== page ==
If you were to remove from the Bible every single passage where there is legitimate uncertainly about the original text, the impact on Christian theology and practice would be minimal at most. (The only folk I know who would be in trouble are the snake-handling Christians of Appalachia...)

One other such practice is the use of fasting in relation to exorcism, which is supported in the NT only from Matthew 17:21 (MT, KJV), omitted in most modern versions, and Mark 9:29 where the word "fasting" is probably a later addition.

Another practice which is in part dependant on a verse omitted in most modern versions is the requirement of a confession of faith before baptism, based on Acts 8:37 (MT, KJV).

At Mon Jan 30, 04:49:00 AM, Blogger Peter Kirk said...

Mark Roberts writes that "his realization that the original text of the New Testament was passed on imperfectly led Ehrman to abandon his belief that the Bible was inspired, and ultimately his belief in God."

I find this very sad, not just that Ehrman has lost his faith, but that this was the route of his logical deduction. It seems that his logic was formerly "the Bible is true, therefore God exists"; and because he is now unsure about the premise he has decided that the conclusion is unsafe and has become agnostic.

However, it seems to me that this logic is entirely backwards. I don't see how anyone can conclude that the Bible is true and the authoritative Word of God without first believing in God. There is no evidence or logical argument for the authority or infallibility of the Bible except through belief in God.

The logical way to come to belief in God is not through belief in the authority of the Bible. People come to believe in God in many ways. For some it is through spiritual experience. For others, like the author of "Who Moved the Stone?", it is because they realise that there is no way to explain the Bible accounts (even if they are not presumed to be authoritative) except by understanding that God raised Jesus from the dead. When people do come to accept that God exists, and that the Christian description of him is basically correct, they can move from there to an understanding that the Bible is inspired and authoritative.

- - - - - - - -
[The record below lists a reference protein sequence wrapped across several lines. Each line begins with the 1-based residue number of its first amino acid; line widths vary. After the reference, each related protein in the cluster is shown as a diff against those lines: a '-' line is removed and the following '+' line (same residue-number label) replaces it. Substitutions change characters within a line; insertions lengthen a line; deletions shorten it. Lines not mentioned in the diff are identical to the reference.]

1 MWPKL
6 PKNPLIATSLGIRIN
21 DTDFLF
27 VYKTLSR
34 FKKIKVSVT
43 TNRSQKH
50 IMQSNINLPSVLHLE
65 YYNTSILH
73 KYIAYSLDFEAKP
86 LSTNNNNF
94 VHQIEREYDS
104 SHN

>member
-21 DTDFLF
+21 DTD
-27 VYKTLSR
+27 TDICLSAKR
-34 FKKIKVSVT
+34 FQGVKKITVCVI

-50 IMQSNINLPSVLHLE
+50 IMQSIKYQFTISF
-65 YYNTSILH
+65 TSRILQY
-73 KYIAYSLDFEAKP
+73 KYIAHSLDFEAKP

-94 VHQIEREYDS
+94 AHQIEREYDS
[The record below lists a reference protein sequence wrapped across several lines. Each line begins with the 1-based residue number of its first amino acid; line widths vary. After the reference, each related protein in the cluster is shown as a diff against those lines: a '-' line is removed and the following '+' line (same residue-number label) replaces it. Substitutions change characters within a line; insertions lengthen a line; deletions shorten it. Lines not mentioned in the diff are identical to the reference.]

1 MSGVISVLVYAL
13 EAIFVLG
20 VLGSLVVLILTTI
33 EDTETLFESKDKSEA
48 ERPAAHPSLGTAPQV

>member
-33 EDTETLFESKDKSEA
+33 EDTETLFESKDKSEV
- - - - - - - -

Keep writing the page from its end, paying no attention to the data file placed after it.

And then of course there are those who believe in God because they have been brought up to do so and told that they should do because the Bible tells them to. ("Jesus loves me, this I know, for the Bible tells me so" - a song I would like to see rejected as heretical.) Perhaps Ehrman was one of these. When these people actually start to think critically, of course they will realise that this is not a firm foundation for their faith. And if they do not have a real personal experience of God, they are then likely to fall away into agnosticism as Ehrman has done.

To bring this back to the original topic of the thread: Muslims believe that the foundation of their faith is the Qur'an. As such they don't accept any questioning of the exact truth of the Qur'an. But Christians understand, or should do, that the foundation of their faith is not the Bible but Jesus Christ. Only a faith built on him can survive and grow.